Jan Scruggs
Memorial founder

Jan Scruggs

Founder and president of the Vietnam Veterans Memorial Fund.

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Never give up

Q: In his first six days in the major leagues, the Nationals' Danny Espinosa blasted three home runs, including a grand slam. Do you find that your biggest successes come in big bursts, or as the result of slow and steady progress? Is success more about "base hits," or "home runs"?

Professional athletes are such amazing people. These big-boned mesomorphic and endomorphic body types are genetically pre-programmed for success in kicking, hitting and/or catching round or football-shaped objects. They have an aptitude for games.

A small person (ectomorphic body type) cannot hit a grand slam or even make the team in high school -- forget the major leagues. The average salary of the Detroit Tigers is $1.5 million annually in a city that is watching its neighborhoods and way of life essentially disintegrate. A Detroit Tiger, to be fair, is paid far less than the average $3.3 million for the major leagues. They earn what the market will bear in the lucrative industry of professional sports.

I do love watching sports on TV or, better, at the stadium! Yet athletes entertain rather than inspire me. People who make other contributions unrelated to their muscles or bone mass tend to make impact people's lives in significant ways. Let me give you an example. In 2001, one person who saw the twin towers being destroyed was a man named Paul Rieckhoff, who was enjoying a good life on Wall Street.

Paul actually hit a grand slam for America. He joined the Army and risked life and limb for our country as a rifle platoon leader in Iraq. How many people do you know who did that? He saw combat in 2003. He returned home highly critical of the U.S. military intervention in Iraq.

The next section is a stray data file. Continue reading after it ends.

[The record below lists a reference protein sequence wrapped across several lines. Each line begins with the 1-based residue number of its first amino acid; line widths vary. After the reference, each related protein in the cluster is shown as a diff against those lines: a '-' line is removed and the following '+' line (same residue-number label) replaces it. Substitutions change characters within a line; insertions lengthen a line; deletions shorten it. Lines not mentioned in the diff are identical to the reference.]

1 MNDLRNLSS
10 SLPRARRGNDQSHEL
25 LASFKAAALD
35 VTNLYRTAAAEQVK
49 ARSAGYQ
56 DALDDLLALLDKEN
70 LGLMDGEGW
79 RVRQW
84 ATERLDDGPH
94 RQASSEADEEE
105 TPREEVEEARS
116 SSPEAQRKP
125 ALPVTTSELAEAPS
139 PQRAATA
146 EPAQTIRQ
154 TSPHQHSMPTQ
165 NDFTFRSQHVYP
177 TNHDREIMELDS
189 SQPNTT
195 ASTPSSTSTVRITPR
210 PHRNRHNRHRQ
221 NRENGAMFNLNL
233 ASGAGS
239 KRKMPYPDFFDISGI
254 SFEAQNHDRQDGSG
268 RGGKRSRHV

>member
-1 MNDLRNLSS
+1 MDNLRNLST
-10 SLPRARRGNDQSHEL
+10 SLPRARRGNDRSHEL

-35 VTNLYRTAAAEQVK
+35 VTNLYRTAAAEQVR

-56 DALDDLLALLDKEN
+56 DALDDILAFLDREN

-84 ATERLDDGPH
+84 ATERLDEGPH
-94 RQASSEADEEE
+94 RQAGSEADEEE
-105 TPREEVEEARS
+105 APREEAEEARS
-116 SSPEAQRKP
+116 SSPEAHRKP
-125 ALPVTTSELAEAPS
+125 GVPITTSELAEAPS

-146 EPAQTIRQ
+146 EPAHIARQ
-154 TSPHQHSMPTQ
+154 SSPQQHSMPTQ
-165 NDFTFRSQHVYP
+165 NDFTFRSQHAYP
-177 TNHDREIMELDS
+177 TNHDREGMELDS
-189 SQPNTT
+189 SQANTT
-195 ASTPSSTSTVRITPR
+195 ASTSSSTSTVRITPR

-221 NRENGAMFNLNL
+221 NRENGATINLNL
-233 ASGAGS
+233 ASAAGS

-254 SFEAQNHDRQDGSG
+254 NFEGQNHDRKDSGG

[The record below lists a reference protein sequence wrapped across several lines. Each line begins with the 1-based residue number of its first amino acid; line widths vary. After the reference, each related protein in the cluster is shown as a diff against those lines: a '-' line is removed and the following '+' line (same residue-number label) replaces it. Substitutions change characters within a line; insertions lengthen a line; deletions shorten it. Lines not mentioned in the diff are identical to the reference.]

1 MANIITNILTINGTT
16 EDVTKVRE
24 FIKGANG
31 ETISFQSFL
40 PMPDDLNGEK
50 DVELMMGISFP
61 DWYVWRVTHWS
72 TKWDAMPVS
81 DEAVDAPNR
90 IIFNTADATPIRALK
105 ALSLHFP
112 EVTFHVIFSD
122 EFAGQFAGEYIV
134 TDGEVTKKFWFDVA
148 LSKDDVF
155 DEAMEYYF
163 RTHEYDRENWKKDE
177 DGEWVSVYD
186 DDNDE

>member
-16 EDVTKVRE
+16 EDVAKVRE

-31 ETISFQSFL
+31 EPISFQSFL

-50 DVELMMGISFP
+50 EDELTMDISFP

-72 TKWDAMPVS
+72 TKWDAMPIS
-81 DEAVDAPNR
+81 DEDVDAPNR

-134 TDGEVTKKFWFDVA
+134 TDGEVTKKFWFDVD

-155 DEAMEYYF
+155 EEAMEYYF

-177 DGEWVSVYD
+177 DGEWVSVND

Rieckhoff did something very important upon coming back to civilian life. He formed "Iraq and Afghanistan Veterans of America" (IAVA). There are now over 100,000 members. He is a tireless advocate for the people who serve today and the many issues affecting troops, military families and veterans. While you are reading this, there is a Marine somewhere in Afghanistan probably being loaded -- bleeding and injured -- onto a helicopter. IAVA is there to help him and the other men and women who will one day rejoin civilian life to seek jobs and education.

Paul is a fellow who lives to hit home runs. He, and people like him, hit home runs for other people. That is the difference.

Is success based on the cumulative impact of slow and steady hits, or home runs? I can only answer that question with a quote from a surgeon who served in the English Army during World War One, Dr. Charles Moran Wilson.

"Courage is a moral quality -- it is not a chance gift of nature like an aptitude for games, but a cold hard choice between two alternatives, the fixed resolve not to quit which must be made not once, but many times by the power of the will." Courage, he wrote, " is will power."

As it is with courage so it is with success. Slow and steady -- getting back onto the field after a setback and grinding, always grinding, down the field.

By Jan Scruggs  |  September 13, 2010; 12:38 AM ET  | Category:  Success: fast or slow? Save & Share:  Send E-mail   Facebook   Twitter   Digg   Yahoo Buzz   Del.icio.us   StumbleUpon   Technorati  
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Big splashy things like home runs, things where everyone can see that you excelled, are fun - but they can be seductive and lead you in the wrong direction. For me it was when I was in college, I was (and am) a great test-taker. At least in some of the early courses, I could ace a big test with little study and be the star. Which led me to feel that tests were where it's at, doing homework (the incremental stuff that got you no glory) was not worth doing. That kind of attitude left me ill-prepared for the real working world, where most progress is slow and does not get you kudos. It's much better to learn that the slow steady progress is what you should be most proud of, not so much the flashy quick accomplishments.

Posted by: catherine3 | September 13, 2010 11:29 AM
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